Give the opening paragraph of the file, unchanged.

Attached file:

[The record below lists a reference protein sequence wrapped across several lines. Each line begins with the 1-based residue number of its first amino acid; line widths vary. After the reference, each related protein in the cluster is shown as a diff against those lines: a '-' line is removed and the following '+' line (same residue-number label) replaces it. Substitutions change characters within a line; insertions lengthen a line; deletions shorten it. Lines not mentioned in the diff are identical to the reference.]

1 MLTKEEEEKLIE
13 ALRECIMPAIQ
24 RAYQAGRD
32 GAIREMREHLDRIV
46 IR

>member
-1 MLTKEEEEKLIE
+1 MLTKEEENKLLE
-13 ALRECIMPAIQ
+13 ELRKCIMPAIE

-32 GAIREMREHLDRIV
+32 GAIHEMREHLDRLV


[The record below lists a reference protein sequence wrapped across several lines. Each line begins with the 1-based residue number of its first amino acid; line widths vary. After the reference, each related protein in the cluster is shown as a diff against those lines: a '-' line is removed and the following '+' line (same residue-number label) replaces it. Substitutions change characters within a line; insertions lengthen a line; deletions shorten it. Lines not mentioned in the diff are identical to the reference.]